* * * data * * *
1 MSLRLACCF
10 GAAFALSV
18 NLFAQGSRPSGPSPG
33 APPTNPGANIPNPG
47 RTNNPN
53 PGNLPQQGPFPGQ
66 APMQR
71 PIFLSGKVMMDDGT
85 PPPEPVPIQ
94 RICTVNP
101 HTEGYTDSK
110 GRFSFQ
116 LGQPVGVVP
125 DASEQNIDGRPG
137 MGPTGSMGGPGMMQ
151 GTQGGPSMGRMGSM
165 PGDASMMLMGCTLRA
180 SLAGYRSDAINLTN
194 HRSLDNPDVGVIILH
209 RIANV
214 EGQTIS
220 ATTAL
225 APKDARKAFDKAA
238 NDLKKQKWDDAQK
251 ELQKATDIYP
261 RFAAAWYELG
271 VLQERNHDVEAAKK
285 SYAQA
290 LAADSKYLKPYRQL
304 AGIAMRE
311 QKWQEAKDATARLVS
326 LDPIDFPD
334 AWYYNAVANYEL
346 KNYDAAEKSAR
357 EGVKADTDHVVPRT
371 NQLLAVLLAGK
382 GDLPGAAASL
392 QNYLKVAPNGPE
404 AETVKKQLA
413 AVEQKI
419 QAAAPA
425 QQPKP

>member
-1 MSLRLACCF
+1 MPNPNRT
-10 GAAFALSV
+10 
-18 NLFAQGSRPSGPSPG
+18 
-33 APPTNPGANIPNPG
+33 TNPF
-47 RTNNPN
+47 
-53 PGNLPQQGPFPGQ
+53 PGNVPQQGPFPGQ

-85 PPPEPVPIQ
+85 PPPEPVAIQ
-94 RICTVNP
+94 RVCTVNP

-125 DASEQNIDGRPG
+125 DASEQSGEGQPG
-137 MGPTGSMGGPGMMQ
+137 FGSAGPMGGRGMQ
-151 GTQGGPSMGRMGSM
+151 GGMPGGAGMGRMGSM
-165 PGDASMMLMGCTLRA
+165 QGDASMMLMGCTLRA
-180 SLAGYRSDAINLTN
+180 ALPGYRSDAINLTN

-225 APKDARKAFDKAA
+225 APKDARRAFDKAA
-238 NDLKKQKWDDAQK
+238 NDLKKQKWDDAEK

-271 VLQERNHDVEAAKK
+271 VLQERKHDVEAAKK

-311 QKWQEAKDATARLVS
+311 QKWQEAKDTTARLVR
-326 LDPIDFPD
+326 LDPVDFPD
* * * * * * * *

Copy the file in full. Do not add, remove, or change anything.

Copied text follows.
1 MSLRLACCF
10 GAAFALSV
18 NLFAQGSRPSGPSPG
33 APPTNPGANIPNPG
47 RTNNPN
53 PGNLPQQGPFPGQ
66 APMQR
71 PIFLSGKVMMDDGT
85 PPPEPVPIQ
94 RICTVNP
101 HTEGYTDSK
110 GRFSFQ
116 LGQPVGVVP
125 DASEQNIDGRPG
137 MGPTGSMGGPGMMQ
151 GTQGGPSMGRMGSM
165 PGDASMMLMGCTLRA
180 SLAGYRSDAINLTN
194 HRSLDNPDVGVIILH
209 RIANV
214 EGQTIS
220 ATTAL
225 APKDARKAFDKAA
238 NDLKKQKWDDAQK
251 ELQKATDIYP
261 RFAAAWYELG
271 VLQERNHDVEAAKK
285 SYAQA
290 LAADSKYLKPYRQL
304 AGIAMRE
311 QKWQEAKDATARLVS
326 LDPIDFPD
334 AWYYNAVANYEL
346 KNYDAAEKSAR
357 EGVKADTDHVVPRT
371 NQLLAVLLAGK
382 GDLPGAAASL
392 QNYLKVAPNGPE
404 AETVKKQLA
413 AVEQKI
419 QAAAPA
425 QQPKP

>member
-1 MSLRLACCF
+1 MPNPNRT
-10 GAAFALSV
+10 
-18 NLFAQGSRPSGPSPG
+18 
-33 APPTNPGANIPNPG
+33 TNPF
-47 RTNNPN
+47 
-53 PGNLPQQGPFPGQ
+53 PGNVPQQGPFPGQ

-85 PPPEPVPIQ
+85 PPPEPVAIQ
-94 RICTVNP
+94 RVCTVNP

-125 DASEQNIDGRPG
+125 DASEQSGEGQPG
-137 MGPTGSMGGPGMMQ
+137 FGSAGPMGGRGMQ
-151 GTQGGPSMGRMGSM
+151 GGMPGGAGMGRMGSM
-165 PGDASMMLMGCTLRA
+165 QGDASMMLMGCTLRA
-180 SLAGYRSDAINLTN
+180 ALPGYRSDAINLTN

-225 APKDARKAFDKAA
+225 APKDARRAFDKAA
-238 NDLKKQKWDDAQK
+238 NDLKKQKWDDAEK

-271 VLQERNHDVEAAKK
+271 VLQERKHDVEAAKK

-311 QKWQEAKDATARLVS
+311 QKWQEAKDTTARLVR
-326 LDPIDFPD
+326 LDPVDFPD